The prevention of invasive species is modeled as a “weaker link” public good. Under the weaker link aggregation technology, individual contributions beyond the lowest level will still provide benefits, but progressively these benefits decline as contributions exceed the minimum. A two-region model is constructed, assuming incomplete information concerning costs of provision. We compare the results of the model to several benchmarks in order to gain insights regarding what we can expect countries to contribute to this transnational public good and how these contributions differ from the Pareto optimal level, given the technology and information structure of this special type of public good.

Published: Burnett, K. M., 2006.  Introductions of invasive species: Failure of the weaker link.  Agricultural and Resource Economics Review, 35 (1), 21-28.

working paper version


Renewable resource management with stock externalities: Coastal aquifers and submarine groundwater discharge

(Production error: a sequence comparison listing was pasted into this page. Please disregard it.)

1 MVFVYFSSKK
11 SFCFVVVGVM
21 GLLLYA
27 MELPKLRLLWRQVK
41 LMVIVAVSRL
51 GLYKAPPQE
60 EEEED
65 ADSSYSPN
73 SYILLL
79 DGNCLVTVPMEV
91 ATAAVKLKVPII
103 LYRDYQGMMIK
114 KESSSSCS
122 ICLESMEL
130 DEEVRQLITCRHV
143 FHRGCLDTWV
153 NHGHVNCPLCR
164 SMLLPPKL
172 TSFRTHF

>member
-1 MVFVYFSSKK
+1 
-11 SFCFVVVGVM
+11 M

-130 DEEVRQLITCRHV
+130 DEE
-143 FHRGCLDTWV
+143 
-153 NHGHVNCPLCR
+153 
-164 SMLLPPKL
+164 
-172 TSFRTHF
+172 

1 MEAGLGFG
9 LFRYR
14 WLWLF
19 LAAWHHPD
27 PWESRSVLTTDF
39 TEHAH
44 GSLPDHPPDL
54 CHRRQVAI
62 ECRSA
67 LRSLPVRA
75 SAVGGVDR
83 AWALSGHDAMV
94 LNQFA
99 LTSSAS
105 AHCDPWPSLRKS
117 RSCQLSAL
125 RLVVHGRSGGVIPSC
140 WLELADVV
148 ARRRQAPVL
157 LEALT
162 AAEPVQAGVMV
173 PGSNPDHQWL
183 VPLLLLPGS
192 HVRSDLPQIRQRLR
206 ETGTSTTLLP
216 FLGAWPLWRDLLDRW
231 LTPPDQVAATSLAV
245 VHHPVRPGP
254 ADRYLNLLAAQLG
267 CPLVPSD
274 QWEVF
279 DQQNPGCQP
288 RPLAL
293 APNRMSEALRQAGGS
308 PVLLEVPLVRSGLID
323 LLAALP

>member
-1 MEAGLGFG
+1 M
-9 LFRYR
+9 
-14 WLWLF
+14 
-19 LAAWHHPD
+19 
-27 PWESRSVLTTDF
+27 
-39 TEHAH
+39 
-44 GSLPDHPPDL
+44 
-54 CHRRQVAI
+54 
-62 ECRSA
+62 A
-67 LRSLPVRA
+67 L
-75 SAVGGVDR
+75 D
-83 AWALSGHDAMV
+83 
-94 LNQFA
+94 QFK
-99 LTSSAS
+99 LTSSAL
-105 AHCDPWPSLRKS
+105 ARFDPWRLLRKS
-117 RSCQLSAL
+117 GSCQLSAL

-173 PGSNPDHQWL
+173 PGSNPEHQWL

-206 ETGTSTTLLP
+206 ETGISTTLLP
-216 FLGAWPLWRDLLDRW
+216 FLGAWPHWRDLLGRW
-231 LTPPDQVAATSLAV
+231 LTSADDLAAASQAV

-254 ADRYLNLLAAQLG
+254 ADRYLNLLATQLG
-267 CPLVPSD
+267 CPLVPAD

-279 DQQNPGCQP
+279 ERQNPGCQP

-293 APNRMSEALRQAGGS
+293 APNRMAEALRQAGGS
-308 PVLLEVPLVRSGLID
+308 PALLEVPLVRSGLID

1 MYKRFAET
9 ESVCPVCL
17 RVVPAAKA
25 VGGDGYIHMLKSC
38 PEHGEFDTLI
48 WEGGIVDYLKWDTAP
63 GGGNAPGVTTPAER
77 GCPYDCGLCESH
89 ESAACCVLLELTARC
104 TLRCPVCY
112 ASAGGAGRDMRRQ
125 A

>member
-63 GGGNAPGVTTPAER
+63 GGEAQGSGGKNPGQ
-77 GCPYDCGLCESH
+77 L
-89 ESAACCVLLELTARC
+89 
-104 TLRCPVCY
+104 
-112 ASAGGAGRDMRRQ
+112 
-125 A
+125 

This paper develops a hydrologic-ecologic-economic model of groundwater use. Particularly, we model coastal groundwater management and its effects on submarine groundwater discharge, nearshore marine water quality, and marine biota. We show that incorporating the external effects on nearshore resources increases the optimal sustainable steady-state head level. Numerical simulations are illustrated using data from the Kuki’o region on the island of Hawaii. Two different approaches for incorporating the nearshore resource are examined. Including algae’s market value in the objective function results in only slightly lower rates of extraction. When a minimum constraint is placed on the stock of the keystone species, however, greater conservation may be indicated. The constraint also results in non-monotonic paths of water extraction, head level, and water price in the optimal solution.